The Founding Bettys had wonderful Christmases with their families. At Casa van Voorhees, I gifted the Mijnheer a tiny little tome I picked up at Restoration Hardware--a reprint of Don'ts For Husbands by Blanche Ebutt. Though published in 1913, I found echos of the world of Betty. Here are some highlights:
Don't stoop, even if your work is desk-work. Your wife wants to see you straight and broad-chested.
Don't rush out of the house in such a hurry that you haven't time to kiss your wife 'goodbye'. She will grieve over the omission all day.
Don't keep her in cotton-wool. She isn't wax--she's a woman.
Don't scowl or look severe. Cultivate a pleasant expression if Nature hasn't blessed you with one.
Don't begin your married life by expecting too much. If you expect little, you will be saved a good deal of disappointment.
Don't try to be a Sultan. This is the West; you can't shut your wife away from other men. Don't insult her by trying to.
Don't object to your wife going out with another man if you can't take her yourself--as long as you know and approve of the man.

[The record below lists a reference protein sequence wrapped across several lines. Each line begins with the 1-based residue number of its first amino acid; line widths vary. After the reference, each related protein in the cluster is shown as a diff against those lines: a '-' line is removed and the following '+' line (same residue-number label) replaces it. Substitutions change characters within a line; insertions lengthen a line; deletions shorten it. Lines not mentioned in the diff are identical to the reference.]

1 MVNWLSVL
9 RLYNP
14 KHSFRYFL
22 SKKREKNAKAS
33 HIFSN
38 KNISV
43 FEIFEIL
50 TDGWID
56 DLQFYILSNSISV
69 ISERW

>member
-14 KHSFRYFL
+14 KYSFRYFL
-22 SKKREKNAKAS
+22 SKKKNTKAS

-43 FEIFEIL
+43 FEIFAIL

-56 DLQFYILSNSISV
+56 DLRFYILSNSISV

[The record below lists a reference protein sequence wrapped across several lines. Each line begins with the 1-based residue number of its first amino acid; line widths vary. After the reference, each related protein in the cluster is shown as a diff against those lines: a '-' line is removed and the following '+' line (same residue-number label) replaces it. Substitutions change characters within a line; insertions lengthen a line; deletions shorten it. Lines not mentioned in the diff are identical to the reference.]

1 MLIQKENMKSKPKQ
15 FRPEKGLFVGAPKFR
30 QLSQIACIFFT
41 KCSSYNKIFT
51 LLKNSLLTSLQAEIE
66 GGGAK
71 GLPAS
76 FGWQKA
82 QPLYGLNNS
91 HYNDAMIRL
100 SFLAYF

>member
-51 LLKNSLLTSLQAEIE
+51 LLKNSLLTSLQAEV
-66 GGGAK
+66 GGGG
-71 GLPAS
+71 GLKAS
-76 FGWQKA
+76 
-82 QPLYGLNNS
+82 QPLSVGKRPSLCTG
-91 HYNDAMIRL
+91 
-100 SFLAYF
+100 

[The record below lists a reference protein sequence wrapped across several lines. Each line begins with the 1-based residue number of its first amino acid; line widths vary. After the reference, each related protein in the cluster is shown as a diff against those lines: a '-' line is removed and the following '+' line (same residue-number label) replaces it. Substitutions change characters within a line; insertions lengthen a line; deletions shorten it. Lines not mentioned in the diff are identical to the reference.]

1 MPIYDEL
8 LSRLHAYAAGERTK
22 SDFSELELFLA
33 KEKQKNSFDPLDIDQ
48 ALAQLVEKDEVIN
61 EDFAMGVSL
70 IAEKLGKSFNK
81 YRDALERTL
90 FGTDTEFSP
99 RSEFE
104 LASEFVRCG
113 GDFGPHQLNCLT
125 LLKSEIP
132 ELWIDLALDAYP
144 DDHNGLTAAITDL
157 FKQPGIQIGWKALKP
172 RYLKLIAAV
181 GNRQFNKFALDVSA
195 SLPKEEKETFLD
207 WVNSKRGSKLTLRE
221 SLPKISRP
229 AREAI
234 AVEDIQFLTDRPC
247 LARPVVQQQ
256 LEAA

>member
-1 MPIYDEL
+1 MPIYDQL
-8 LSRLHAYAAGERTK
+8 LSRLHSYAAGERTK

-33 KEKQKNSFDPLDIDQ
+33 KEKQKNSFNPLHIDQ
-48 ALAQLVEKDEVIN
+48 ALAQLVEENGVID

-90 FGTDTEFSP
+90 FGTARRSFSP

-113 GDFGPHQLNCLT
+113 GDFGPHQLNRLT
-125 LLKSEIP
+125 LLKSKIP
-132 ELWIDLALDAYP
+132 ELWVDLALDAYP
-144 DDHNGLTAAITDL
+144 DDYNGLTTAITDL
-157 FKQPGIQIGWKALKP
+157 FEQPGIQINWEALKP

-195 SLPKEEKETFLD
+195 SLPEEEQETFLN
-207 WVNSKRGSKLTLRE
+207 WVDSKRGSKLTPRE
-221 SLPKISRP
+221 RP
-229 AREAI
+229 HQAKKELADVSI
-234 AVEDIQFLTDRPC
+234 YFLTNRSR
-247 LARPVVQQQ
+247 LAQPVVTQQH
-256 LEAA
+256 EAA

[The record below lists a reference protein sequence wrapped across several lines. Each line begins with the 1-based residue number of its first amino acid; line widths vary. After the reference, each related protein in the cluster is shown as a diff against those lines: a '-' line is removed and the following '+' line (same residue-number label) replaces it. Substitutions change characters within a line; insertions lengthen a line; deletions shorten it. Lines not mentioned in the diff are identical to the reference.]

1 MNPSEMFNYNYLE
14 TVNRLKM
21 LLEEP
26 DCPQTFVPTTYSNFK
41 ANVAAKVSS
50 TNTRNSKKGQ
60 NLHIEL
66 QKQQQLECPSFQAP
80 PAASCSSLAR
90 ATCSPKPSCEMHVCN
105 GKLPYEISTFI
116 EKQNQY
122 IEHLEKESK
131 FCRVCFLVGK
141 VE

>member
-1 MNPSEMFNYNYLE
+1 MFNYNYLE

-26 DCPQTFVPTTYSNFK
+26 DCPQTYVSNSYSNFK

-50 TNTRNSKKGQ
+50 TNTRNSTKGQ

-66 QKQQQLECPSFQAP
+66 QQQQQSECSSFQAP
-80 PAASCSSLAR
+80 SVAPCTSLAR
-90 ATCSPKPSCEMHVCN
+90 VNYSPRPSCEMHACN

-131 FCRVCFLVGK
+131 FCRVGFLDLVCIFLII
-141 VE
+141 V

Don't say she needn't stay up for you. You know quite well that she can't sleep until you are safe at home.
Don't encourage her to be hysterical. You need not be unkind but you can firmly refuse to pity her.
Don't say, "That's not in my line," when your wife asks your advice about the children. It ought to be in your line.
|And for our male Bettys (Betty Ross, at least), I offer Bill Blass on the right kind of woman. In the spirit of the New Year, let us all resolve to be the sort of woman to admit we read cheap novels.|
And, to veer off into a non sequitur, I remind the Bettys to add your suggestions to the Best of Betty post that Betty Debbie tossed up!